CHUCK NORRIS: Signs of Unhealth Weigh Heavy on America's Hospitals

If you and I were to apply a medical diagnosis to the nation’s hospitals and health care systems, according to current news reports, the ultimate costs as well as chances for full recovery would seem far from clear. And this holds true for both patients and practitioners.

Take for example the current state of resident doctors in training. They have finished medical school and are now living out their three to seven years of training at established teaching hospitals before they can practice independently. Their working conditions “had come under scrutiny long before the pandemic,” writes Kaiser Health News reporter Sarah Kwon. For them, logging 80 hours a week in the intensive care unit is not uncommon.

A call for better pay and benefits for residents is now emerging as many of these trainees are banding together around the country. “They join nurses, nursing assistants, and other health care workers who are unionizing and threatening to strike as staffing shortages, the rising cost of living, and inconsistent supplies of personal protective equipment … have pushed them to the brink,” writes Kwon. “Since March, residents at Stanford Health Care, Keck School of Medicine at the University of Southern California, and the University of Vermont Medical Center have unionized,” she notes. According to the report, more than 1,300 unionized residents and other trainees at three L.A. County public hospitals are currently locked in intense negotiations with the county.

Should the institution decide not to recognize the residents’ union (which they can do), the union can request that the National Labor Relations Board administer an election. “How far these unions will go to achieve their goals is an open question,” says Kwon. “Strikes are rare among doctors.” But the prospects and potential impact of one is a chilling thought.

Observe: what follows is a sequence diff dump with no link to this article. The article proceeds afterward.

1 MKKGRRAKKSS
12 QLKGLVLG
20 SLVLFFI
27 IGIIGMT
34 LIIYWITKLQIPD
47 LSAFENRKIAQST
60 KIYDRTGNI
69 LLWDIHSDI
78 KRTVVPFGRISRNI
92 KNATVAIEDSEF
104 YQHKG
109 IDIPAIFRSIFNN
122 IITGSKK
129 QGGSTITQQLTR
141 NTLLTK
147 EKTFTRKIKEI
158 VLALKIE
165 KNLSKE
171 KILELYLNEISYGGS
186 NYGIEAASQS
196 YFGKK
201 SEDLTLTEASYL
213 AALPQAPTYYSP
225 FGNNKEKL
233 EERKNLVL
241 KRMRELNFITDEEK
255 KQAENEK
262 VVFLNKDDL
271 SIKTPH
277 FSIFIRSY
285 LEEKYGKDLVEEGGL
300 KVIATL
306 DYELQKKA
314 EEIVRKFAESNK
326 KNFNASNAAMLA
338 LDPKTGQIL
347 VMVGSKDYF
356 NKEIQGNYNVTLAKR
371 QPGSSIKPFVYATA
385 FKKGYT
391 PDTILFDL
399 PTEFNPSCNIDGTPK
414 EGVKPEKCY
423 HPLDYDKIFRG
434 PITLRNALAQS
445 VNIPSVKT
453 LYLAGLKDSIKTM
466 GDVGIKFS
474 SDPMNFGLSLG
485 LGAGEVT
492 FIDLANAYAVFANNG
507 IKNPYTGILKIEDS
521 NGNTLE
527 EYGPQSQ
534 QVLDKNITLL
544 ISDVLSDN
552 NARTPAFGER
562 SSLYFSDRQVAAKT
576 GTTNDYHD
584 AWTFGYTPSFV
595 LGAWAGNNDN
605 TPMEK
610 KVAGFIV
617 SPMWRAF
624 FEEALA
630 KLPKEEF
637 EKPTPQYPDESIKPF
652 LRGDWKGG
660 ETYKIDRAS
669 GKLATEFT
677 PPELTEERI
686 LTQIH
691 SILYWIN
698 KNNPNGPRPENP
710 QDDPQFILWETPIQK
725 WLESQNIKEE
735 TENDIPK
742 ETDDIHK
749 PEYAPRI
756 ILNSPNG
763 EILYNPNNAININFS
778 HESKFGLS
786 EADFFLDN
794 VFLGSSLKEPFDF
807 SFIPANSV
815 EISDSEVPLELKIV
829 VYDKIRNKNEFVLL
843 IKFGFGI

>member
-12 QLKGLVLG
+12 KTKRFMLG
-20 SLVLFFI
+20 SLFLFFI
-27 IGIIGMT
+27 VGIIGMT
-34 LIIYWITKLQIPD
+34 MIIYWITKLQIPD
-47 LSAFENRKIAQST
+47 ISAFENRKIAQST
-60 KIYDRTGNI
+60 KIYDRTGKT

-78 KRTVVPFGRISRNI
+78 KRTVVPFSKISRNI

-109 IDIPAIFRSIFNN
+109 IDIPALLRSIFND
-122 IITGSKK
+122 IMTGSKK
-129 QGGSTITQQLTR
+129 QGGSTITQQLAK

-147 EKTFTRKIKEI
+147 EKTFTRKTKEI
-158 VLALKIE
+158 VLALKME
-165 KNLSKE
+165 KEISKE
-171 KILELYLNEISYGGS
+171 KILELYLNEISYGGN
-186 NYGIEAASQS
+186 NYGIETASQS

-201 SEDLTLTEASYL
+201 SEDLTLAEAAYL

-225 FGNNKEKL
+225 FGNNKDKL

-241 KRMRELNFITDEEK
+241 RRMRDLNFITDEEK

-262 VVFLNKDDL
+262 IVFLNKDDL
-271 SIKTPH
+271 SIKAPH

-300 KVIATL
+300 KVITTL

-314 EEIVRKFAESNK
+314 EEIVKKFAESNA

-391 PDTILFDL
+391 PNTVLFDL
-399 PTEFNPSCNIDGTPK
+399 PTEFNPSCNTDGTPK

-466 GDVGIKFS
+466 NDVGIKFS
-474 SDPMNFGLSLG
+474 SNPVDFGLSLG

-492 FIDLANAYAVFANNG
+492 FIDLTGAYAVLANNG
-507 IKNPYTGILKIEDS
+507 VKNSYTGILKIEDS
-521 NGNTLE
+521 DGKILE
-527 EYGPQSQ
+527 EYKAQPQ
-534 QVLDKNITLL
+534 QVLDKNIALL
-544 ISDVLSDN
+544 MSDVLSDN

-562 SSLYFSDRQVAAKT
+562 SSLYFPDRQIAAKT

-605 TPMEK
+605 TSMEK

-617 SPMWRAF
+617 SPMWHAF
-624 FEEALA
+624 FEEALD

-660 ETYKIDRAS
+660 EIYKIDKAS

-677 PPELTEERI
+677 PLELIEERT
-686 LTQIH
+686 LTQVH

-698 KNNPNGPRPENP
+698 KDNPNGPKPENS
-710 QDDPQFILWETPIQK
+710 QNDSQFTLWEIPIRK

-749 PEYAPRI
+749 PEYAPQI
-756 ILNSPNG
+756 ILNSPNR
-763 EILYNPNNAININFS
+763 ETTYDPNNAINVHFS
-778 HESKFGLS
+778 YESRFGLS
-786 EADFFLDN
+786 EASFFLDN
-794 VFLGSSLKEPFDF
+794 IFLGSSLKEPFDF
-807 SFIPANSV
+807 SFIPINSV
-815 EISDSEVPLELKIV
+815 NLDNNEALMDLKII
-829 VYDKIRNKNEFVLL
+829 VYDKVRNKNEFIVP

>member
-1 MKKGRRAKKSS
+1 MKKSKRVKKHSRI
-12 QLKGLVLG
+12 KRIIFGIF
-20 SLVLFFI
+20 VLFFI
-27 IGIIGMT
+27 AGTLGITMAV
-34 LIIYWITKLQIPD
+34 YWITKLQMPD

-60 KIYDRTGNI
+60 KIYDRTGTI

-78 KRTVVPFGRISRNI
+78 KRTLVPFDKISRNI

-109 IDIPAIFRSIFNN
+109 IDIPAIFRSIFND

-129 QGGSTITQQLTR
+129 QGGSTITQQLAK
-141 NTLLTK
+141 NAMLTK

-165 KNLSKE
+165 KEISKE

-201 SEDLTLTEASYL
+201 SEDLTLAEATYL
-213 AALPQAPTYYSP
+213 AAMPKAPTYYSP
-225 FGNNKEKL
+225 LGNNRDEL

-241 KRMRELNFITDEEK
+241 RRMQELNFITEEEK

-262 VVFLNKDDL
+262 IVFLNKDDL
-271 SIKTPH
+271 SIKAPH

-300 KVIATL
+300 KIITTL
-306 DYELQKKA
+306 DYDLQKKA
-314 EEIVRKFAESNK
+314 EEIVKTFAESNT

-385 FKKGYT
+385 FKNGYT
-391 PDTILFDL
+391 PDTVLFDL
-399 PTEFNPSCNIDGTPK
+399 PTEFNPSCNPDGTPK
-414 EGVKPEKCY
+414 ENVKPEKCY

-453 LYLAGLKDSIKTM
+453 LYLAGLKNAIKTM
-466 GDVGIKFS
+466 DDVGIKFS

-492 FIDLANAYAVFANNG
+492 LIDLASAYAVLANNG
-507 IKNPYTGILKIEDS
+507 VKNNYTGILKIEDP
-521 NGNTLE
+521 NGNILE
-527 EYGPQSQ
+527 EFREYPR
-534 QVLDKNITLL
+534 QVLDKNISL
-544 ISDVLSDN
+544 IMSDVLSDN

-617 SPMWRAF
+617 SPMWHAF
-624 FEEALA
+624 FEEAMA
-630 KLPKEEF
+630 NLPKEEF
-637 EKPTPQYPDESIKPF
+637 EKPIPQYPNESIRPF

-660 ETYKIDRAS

According to a New York Times report, at the same time, research is showing that medical debt has risen sharply among older adults. “With some older people finding themselves unable to dig out from debt, such dilemmas threaten any notion of a comfortable retirement and have generated alarm among economists and other researchers,” writes Times reporter Paula Span.

“There’s a group of older people in financial distress,” says Annamaria Lusardi, an economist at the George Washington University. “They’re highly leveraged; they’re carrying high-cost debt. They’re being contacted by debt collectors. They’re not going to enjoy their golden years.” Using data from the University of Michigan’s Health and Retirement Study survey, Lusardi discovered that even in a relatively high-income group of 51- to 61-year-olds, when people are close to retirement and at the peak of their wealth accumulation, nearly one-quarter reported being contacted by bill collectors. The pressures are even stronger for older Americans with less income and education. For many of these folks, the debt pileup often comes as a surprise.

Reports NBC News, under the Hospital Price Transparency Law, which took effect in January 2021, hospitals are required to post prices for common procedures, yet few do. Says NBC, a study published recently in the Journal of the American Medical Association has added to mounting evidence that hospitals are largely ignoring the law.